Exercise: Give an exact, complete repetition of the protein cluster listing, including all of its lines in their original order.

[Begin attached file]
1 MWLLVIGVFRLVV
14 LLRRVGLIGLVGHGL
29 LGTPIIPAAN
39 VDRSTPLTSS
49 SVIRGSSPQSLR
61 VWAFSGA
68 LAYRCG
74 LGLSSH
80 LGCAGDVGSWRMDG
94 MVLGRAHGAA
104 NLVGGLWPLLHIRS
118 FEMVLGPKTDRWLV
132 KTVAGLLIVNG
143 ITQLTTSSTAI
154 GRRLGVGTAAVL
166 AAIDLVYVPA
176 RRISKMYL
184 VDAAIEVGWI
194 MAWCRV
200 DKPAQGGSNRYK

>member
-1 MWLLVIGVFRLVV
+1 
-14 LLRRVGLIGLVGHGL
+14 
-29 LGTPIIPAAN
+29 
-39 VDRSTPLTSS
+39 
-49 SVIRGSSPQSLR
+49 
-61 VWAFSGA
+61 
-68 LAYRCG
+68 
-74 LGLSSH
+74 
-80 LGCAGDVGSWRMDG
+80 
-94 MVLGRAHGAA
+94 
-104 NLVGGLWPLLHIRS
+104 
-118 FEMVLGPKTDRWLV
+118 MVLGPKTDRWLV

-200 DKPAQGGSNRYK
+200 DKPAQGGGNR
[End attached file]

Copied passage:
1 MWLLVIGVFRLVV
14 LLRRVGLIGLVGHGL
29 LGTPIIPAAN
39 VDRSTPLTSS
49 SVIRGSSPQSLR
61 VWAFSGA
68 LAYRCG
74 LGLSSH
80 LGCAGDVGSWRMDG
94 MVLGRAHGAA
104 NLVGGLWPLLHIRS
118 FEMVLGPKTDRWLV
132 KTVAGLLIVNG
143 ITQLTTSSTAI
154 GRRLGVGTAAVL
166 AAIDLVYVPA
176 RRISKMYL
184 VDAAIEVGWI
194 MAWCRV
200 DKPAQGGSNRYK

>member
-1 MWLLVIGVFRLVV
+1 
-14 LLRRVGLIGLVGHGL
+14 
-29 LGTPIIPAAN
+29 
-39 VDRSTPLTSS
+39 
-49 SVIRGSSPQSLR
+49 
-61 VWAFSGA
+61 
-68 LAYRCG
+68 
-74 LGLSSH
+74 
-80 LGCAGDVGSWRMDG
+80 
-94 MVLGRAHGAA
+94 
-104 NLVGGLWPLLHIRS
+104 
-118 FEMVLGPKTDRWLV
+118 MVLGPKTDRWLV

-200 DKPAQGGSNRYK
+200 DKPAQGGGNR